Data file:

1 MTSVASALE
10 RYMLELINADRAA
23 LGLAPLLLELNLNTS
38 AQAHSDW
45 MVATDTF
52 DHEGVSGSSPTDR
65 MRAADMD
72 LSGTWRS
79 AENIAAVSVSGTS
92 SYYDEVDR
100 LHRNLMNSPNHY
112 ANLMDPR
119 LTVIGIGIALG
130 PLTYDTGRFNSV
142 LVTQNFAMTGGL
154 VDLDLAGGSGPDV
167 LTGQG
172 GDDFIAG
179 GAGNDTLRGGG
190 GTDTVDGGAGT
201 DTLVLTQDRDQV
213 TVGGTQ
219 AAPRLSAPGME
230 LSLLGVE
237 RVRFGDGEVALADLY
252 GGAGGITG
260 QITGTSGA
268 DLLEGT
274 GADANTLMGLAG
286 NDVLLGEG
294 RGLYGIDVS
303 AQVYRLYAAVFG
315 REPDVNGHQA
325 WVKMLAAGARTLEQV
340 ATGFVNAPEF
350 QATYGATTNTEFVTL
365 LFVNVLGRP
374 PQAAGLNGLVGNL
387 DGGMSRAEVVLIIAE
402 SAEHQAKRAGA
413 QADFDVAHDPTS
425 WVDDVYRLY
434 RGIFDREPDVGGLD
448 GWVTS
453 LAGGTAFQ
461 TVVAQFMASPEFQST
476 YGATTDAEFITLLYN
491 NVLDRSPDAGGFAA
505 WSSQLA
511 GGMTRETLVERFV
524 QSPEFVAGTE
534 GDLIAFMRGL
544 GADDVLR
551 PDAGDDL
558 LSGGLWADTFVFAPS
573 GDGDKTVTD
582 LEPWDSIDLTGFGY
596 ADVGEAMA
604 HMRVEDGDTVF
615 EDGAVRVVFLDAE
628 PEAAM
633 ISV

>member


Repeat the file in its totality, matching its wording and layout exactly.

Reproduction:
1 MTSVASALE
10 RYMLELINADRAA
23 LGLAPLLLELNLNTS
38 AQAHSDW
45 MVATDTF
52 DHEGVSGSSPTDR
65 MRAADMD
72 LSGTWRS
79 AENIAAVSVSGTS
92 SYYDEVDR
100 LHRNLMNSPNHY
112 ANLMDPR
119 LTVIGIGIALG
130 PLTYDTGRFNSV
142 LVTQNFAMTGGL
154 VDLDLAGGSGPDV
167 LTGQG
172 GDDFIAG
179 GAGNDTLRGGG
190 GTDTVDGGAGT
201 DTLVLTQDRDQV
213 TVGGTQ
219 AAPRLSAPGME
230 LSLLGVE
237 RVRFGDGEVALADLY
252 GGAGGITG
260 QITGTSGA
268 DLLEGT
274 GADANTLMGLAG
286 NDVLLGEG
294 RGLYGIDVS
303 AQVYRLYAAVFG
315 REPDVNGHQA
325 WVKMLAAGARTLEQV
340 ATGFVNAPEF
350 QATYGATTNTEFVTL
365 LFVNVLGRP
374 PQAAGLNGLVGNL
387 DGGMSRAEVVLIIAE
402 SAEHQAKRAGA
413 QADFDVAHDPTS
425 WVDDVYRLY
434 RGIFDREPDVGGLD
448 GWVTS
453 LAGGTAFQ
461 TVVAQFMASPEFQST
476 YGATTDAEFITLLYN
491 NVLDRSPDAGGFAA
505 WSSQLA
511 GGMTRETLVERFV
524 QSPEFVAGTE
534 GDLIAFMRGL
544 GADDVLR
551 PDAGDDL
558 LSGGLWADTFVFAPS
573 GDGDKTVTD
582 LEPWDSIDLTGFGY
596 ADVGEAMA
604 HMRVEDGDTVF
615 EDGAVRVVFLDAE
628 PEAAM
633 ISV

>member